What is Agreed Value in Commercial Property Insurance? And Why You Should Have It. Today I’m going to answer the question of what is agreed value of a property insurance policy is and why you should have it. coming right up.
Let’s get right into it – agreed value is an optional endorsement to a commercial property policy that waives co-insurance and essentially provides that the amount of insurance in the policy on a building and or on business personal property represents an agreement between the insured and the insurance company underwriter as to what that property is worth.
A Statement of Values which we’ll talk about in a minute usually is required to be submitted annually by the insured to the insurance company to substantiate values.
Okay, let’s break the agreed value in commercial property insurance down into English.
Whether you’re insuring a manufacturing facility, a distribution warehouse, an office building, an apartment building, or any other occupancy on a commercial package policy – meaning it’s not on a BOP policy you’re faced with issues regarding the valuation of the property.
The same is true for business personal property or contents inside the buildings.
Commonly you’ll see the amount of insurance – for the building or contents and then you’ll see the valuation clause or option that can insure that property for its replacement cost – noted as RC on the policy or its actual cash value noted as ACV on the policy.
Replacement cost means the amount of insurance on the building or contents represents the full value to replace it at today’s cost – it’s not going to be depreciated. If the property is insured on an ACV basis then the value represents the depreciated value.
Obviously, you want to get replacement cost or new for old valuation over ACV in most circumstances.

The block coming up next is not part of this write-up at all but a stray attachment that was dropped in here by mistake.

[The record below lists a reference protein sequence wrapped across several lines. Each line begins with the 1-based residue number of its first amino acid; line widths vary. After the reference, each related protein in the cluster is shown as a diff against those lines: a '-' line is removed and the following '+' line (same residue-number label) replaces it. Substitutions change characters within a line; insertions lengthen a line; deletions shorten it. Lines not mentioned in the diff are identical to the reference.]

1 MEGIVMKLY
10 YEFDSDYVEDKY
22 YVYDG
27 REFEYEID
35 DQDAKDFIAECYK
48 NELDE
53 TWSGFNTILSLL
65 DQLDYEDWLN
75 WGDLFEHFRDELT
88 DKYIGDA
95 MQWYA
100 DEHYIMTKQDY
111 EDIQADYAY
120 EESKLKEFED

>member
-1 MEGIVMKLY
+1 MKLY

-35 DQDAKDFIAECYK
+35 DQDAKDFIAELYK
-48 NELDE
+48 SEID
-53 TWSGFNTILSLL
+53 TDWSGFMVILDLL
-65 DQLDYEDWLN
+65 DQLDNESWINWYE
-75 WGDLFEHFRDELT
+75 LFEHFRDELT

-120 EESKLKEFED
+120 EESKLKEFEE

The next item on the policy is usually going to be co-insurance, expressed as a percentage – like 80% or 90%.
Co-insurance is the insurance company’s way of making sure you insure a property’s value to at least that percentage of its value and if you don’t you’ll co-insure or share proportionally in any partial claim that happens. It’s sort of a penalty for underinsuring.
Now, here’s the important part – co-insurance and in fact, property values can get really messy when there’s a claim – even if there’s no intent to underinsure or skimp on values.
So, to avoid having co-insurance on a policy you should opt for agreed value – which I mentioned earlier is a value that you and your insurer agree upon as the accurate replacement value of the property insured.
If there’s a claim down the road there’s no potential penalty if the property was underinsured, and it entirely removes that discussion from claim settlements. which is good.
How do you establish agreed value?
This is where a Statement of Values comes in as I mentioned earlier. A Statement of Values or SOV can be made on an Acord Form or the insurance company’s specific SOV form and it represents your values that are agreed upon.
Now, if you try and sneak in a building’s value for significantly less than its real value, a good underwriter is going to catch it and question it, and may not agree on that value amount so getting values accurate is important.
What’s also important is getting your SOVs into the underwriter by the renewal date of your policy, because if you don’t and there’s a claim, you’re now going to be subject to co-insurance which is something of course you want to avoid.
So there you go, that’s a breakdown of what the Agreed Value is on a Property Policy.
If I didn’t answer your question entirely or if this has spawned additional questions, feel free to reach out to me.
Finally, you may want to check out this video I did on commercial property valuations and inflation: